The aims of this study were (1) to examine whether the further developed GSA-Online plus can be implemented into routine care of inpatient medical rehabilitation, (2) to identify characteristics of patients who have received the recommendation for GSA-Online plus, and (3) to determine perceived helpfulness of the intervention and satisfaction of the participants. With regard to our primary outcome, we hypothesized that (1) GSA-Online plus would be recommended as often as other established aftercare programs for rehabilitants with a special need for WMR-like psychological treatment, rehabilitation aftercare, or vocational rehabilitation; (2) at least 66% of the rehabilitants with a recommendation for GSA-Online plus would participate and write at least 1 diary entry after rehabilitation; and (3) completers, that is, regular users with at least 6 diary entries, would achieve (a) a more positive subjective prognosis of gainful employment, (b) an increased quality of life and lower perceived stress, and (c) an improvement of emotional distress such as depression and anxiety at the end of the intervention compared to discharge from rehabilitation.

Study Design

The study was conducted in 2 rehabilitation centers treating 3 different medical indications (psychosomatic and orthopedic rheumatic diseases). Inpatient medical rehabilitation entails a multimodal group-oriented approach, supplemented by individual therapy, addressing work ability of rehabilitants with chronic (>6 months), somatic, or psychological impairments [26]. In a pre-post design, data collection took place at 14 time points: after discharge from inpatient rehabilitation, that is, at the beginning (T1), once a week during (T2-T13; only active participants), and at the end of the aftercare intervention (T14).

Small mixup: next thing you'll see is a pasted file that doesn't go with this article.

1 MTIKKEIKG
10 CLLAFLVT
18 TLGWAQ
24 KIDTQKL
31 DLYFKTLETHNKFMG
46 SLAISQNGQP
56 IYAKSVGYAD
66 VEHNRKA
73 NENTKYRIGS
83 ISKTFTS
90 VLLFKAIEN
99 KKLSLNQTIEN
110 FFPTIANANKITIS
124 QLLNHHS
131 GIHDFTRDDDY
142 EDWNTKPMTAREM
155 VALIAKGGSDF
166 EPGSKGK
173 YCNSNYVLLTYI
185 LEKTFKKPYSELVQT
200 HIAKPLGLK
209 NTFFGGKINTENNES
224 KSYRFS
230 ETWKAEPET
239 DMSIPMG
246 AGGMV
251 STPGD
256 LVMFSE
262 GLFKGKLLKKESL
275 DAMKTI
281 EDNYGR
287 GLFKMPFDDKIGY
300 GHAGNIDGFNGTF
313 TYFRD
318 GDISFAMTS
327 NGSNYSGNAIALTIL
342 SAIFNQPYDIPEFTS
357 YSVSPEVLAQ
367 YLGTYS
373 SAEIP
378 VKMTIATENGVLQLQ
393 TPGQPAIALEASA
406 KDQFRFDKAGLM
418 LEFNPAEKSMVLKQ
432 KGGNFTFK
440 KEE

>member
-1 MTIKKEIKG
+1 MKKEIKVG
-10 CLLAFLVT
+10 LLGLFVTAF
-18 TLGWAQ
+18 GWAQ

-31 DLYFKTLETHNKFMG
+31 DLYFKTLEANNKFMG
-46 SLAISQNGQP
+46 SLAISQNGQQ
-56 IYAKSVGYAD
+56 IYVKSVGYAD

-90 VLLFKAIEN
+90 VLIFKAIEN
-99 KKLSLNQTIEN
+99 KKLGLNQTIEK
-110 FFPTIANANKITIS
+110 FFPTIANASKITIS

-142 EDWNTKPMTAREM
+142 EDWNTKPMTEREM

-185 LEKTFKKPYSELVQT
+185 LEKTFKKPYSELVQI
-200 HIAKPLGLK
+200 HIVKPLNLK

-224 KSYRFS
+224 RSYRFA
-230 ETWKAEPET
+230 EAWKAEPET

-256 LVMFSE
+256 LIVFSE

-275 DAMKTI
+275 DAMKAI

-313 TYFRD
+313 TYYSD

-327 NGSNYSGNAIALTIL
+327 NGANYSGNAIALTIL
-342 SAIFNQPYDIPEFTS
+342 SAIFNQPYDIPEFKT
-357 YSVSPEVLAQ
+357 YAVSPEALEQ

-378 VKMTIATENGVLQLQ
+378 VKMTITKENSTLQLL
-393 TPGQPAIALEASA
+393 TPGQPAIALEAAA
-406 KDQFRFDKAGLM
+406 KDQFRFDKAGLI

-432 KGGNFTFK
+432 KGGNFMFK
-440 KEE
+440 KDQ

Recruitment of the study was conducted for 10 months between June 2016 and March 2017. Inclusion criteria were (1) employment and a plan to return to work within 4 weeks after inpatient medical rehabilitation, (2) the ability to write in German language, (3) age between 18 and 59 years, and (4) a private internet access. During inpatient rehabilitation, the treating physician could prescribe the self-explanatory program by handing out an information leaflet to the patient and document it as a recommendation [27]. The recommendation was collected by the study assistant in each clinic who gave further study information, collected written consent, and gave access data for GSA-Online plus to the participant.